Acedia & Me
A Marriage, Monks, and a Writer’s Life
Riverhead Books, $25.95, 352 pp.
If the word “monks” wedged into the title above sets off a warning bell for you, I am sympathetic. You too may be tired of the endless number of “spirituality” books that repackage friendly bits of monastic wisdom and hospitality (sometimes even recipes) for busy people. Even the ancient discipline of lectio divina seems to have come in for a new wave of popularization. “You read with a candle next to you,” one participant in a local L.D. workshop recently explained to me. A book-with-candle combo package can’t be far behind.
But then, my world-weary dismissiveness may stem not from the candles but from acedia, a monastic spiritual affliction which, says Kathleen Norris, is highly contagious outside the monastery as well: “a slackness of the mind,” according to the early monk John Climacus, “and a hostility to vows taken.” If you think that doesn’t describe you, cast your thoughts for a moment over all the irksome daily obligations you’re tired of, and the relentlessly imperfect people in your family, your parish, and the church generally. Acedia makes us unhappy with the mundane, the routine, the disappointingly human, and, perhaps especially, with the daily slog of finding some way to pray. It attracts us with the always appealing idea that surely we deserve to be any place but where we’ve ended up.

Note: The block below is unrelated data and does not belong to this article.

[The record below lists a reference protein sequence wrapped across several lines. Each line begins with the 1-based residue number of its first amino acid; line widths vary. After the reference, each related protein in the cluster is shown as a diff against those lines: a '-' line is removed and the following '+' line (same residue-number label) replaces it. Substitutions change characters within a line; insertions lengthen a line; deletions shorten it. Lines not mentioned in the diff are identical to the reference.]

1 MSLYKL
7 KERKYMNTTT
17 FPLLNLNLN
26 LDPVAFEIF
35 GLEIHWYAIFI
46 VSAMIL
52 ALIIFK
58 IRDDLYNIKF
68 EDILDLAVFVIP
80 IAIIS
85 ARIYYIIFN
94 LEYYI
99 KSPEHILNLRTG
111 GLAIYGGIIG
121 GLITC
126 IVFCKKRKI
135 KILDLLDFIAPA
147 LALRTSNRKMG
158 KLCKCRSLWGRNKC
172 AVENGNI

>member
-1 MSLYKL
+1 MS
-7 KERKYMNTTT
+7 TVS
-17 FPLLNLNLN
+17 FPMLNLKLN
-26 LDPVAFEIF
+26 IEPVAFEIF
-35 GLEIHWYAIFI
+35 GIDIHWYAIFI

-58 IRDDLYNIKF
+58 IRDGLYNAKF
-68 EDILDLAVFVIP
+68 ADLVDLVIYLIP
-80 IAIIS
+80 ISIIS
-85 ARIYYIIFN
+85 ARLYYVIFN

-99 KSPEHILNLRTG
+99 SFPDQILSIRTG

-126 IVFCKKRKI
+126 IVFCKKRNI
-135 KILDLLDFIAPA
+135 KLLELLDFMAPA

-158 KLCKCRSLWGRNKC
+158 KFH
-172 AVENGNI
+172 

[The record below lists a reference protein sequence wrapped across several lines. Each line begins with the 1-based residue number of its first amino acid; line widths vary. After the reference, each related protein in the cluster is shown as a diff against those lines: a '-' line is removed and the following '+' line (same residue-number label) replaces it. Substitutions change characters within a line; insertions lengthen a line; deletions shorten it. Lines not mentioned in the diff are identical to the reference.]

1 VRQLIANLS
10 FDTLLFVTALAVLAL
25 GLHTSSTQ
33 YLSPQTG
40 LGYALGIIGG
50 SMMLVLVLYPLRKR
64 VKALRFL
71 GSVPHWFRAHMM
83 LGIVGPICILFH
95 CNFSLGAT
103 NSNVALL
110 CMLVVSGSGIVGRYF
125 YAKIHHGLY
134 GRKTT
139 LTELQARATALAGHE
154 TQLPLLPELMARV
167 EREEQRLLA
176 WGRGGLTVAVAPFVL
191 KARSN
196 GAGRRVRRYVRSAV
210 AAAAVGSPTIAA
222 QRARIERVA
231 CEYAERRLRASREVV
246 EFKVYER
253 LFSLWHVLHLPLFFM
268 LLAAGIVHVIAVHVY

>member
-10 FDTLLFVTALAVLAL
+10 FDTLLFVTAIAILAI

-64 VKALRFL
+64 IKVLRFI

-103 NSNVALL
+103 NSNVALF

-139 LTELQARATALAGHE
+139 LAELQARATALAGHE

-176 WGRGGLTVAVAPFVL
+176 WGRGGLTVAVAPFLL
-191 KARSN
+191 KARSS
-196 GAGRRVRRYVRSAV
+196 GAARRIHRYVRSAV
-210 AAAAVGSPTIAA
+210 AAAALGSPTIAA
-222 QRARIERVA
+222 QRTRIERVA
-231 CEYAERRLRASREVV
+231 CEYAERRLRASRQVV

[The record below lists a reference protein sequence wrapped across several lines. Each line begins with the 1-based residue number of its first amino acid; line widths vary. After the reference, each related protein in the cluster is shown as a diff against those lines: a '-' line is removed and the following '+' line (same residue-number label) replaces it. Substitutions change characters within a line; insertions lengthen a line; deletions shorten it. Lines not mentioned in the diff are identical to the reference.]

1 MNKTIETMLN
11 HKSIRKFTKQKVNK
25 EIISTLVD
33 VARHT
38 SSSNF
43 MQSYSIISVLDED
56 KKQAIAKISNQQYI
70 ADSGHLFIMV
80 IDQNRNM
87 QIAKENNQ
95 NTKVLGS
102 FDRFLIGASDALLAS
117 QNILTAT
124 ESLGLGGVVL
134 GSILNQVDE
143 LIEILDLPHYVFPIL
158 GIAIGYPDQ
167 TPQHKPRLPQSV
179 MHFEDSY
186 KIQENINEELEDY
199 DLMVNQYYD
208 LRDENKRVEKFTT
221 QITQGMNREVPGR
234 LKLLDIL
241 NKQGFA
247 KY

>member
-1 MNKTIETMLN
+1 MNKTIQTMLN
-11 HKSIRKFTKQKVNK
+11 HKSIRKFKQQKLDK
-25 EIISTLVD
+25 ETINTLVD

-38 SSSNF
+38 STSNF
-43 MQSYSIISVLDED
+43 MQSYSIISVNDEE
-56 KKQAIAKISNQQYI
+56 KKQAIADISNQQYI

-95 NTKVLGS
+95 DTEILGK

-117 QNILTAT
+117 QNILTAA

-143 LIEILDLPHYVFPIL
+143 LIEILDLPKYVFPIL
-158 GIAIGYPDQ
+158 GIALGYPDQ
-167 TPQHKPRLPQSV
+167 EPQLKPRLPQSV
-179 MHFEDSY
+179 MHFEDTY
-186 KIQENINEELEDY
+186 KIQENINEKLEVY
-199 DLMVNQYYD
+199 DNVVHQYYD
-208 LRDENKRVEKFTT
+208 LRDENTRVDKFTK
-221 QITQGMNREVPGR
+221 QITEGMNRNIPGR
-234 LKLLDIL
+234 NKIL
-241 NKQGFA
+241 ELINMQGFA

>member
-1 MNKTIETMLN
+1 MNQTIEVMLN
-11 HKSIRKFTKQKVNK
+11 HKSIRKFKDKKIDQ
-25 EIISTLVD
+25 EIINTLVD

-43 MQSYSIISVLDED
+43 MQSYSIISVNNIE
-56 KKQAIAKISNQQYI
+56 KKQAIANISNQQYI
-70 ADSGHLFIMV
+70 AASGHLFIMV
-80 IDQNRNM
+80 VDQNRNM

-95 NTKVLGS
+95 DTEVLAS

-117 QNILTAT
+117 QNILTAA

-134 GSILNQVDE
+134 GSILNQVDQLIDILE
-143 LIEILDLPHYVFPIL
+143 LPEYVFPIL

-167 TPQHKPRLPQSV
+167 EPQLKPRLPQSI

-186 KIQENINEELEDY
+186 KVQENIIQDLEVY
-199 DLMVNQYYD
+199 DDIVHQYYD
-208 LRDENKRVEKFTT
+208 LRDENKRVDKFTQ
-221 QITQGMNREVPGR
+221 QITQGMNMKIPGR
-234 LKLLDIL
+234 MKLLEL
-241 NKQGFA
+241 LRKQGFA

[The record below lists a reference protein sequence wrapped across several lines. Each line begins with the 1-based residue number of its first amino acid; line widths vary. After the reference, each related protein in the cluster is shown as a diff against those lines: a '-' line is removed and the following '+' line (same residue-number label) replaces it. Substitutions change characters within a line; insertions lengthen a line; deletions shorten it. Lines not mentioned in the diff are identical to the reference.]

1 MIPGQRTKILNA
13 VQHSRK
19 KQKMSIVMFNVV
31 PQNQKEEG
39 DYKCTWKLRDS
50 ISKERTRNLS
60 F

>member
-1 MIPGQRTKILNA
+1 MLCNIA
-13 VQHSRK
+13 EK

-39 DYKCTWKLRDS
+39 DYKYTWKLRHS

A long book about monastic restlessness might seem like it...